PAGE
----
How does the Japanese tree frog figure into the latest work of noted mathematician Steven Strogatz? As it turns out, quite prominently. Cornell researchers used the curious mating ritual of male Japanese tree frogs as inspiration for their exploration of 'swarmalators' -- their term for systems in which both synchronization and swarming occur together.
A solid median, wide shoulders, minimal hills -- and a high speed limit? Brigham Young University researchers explore freeway features that minimize crash risk.
A tool designed to more accurately predict the risk of heart attack in older patients undergoing non-cardiac surgery works significantly better than traditional risk assessment tools. By having more accurate information, older patients and their physicians can make an informed decision on whether to undergo surgery.
Rice University materials scientists lead a project to turn strong, light and compressible schwarzites from theory to reality with three-dimensional printers. The resulting materials share their properties from the nano- to the macroscale.
Lobachevsky University (UNN) scientists, Associate Professor of the History and Theory of International Relations Department Alexander Petukhov and Head of the Department of Psychophysiology Sofya Polevaya, are studying the modeling of the cognitive dissonance phenomenon. They rely on the theory of information images and a mathematical model developed on the basis of this theory.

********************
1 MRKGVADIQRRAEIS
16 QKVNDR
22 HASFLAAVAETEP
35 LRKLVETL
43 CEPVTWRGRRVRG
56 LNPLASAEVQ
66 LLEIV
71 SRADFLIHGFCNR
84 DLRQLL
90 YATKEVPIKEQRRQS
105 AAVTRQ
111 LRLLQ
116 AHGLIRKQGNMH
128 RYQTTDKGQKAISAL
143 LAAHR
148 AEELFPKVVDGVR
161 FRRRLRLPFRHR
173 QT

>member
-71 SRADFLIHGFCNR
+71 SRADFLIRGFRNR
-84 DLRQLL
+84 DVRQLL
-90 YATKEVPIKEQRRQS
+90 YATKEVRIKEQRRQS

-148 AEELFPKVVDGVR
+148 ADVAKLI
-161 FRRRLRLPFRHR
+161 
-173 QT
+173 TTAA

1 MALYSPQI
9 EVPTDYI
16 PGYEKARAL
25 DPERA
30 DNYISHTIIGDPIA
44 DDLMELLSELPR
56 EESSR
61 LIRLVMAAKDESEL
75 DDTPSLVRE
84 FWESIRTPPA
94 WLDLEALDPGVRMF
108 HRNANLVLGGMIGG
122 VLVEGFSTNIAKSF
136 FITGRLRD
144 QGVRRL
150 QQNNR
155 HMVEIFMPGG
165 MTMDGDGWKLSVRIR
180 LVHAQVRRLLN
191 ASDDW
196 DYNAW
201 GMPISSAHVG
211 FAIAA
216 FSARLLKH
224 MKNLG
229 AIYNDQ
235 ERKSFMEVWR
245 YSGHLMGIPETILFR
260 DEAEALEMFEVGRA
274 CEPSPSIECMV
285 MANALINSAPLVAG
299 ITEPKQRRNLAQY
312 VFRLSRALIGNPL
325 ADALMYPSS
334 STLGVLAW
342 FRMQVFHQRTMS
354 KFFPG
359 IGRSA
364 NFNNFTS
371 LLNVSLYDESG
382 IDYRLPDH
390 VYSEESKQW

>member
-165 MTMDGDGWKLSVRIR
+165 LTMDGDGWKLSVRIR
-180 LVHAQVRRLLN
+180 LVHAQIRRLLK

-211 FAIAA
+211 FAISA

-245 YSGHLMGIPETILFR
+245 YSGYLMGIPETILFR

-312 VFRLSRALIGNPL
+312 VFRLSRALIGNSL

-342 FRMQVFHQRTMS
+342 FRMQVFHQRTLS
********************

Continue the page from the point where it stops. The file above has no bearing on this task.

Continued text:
A new computational model of heart tissue allows researchers to estimate the probability of rare heartbeat irregularities that can cause sudden cardiac death. The model, developed by Mark Walker and colleagues from Johns Hopkins University, Baltimore, and IBM Research, Yorktown Heights, N.Y., is presented in PLOS Computational Biology.
Can a close look at the universe give us solutions to problems too difficult for a computer -- even if we built a computer larger than a planet? Physicist Stephen Jordan reflects on this question in a new NIST video, along with a scientific paper that considers one particular tough problem the universe might answer.
How to levitate your coffee creamer: An MIT study explains how droplets can 'float' on liquid surfaces.
The dry, semi-arid regions are expanding into higher latitudes, and temperate, rainy regions are migrating poleward. In a paper that that was recently published in Nature Geoscience, Weizmann Institute of Science researchers provide new insight into this phenomenon by discovering that mid-latitude storms are steered further toward the poles in a warmer climate.
In 'A Theory of How Columns in the Neocortex Enable Learning the Structure of the World,' published in Frontiers in Neural Circuits, Numenta researchers propose a new theory for how the brain learns models of objects through movement. The paper introduces a missing ingredient to sensory input processing: a location signal relative to the object being sensed. An accompanying repository containing the paper's source code, data and scripts allows other scientists to reproduce the results.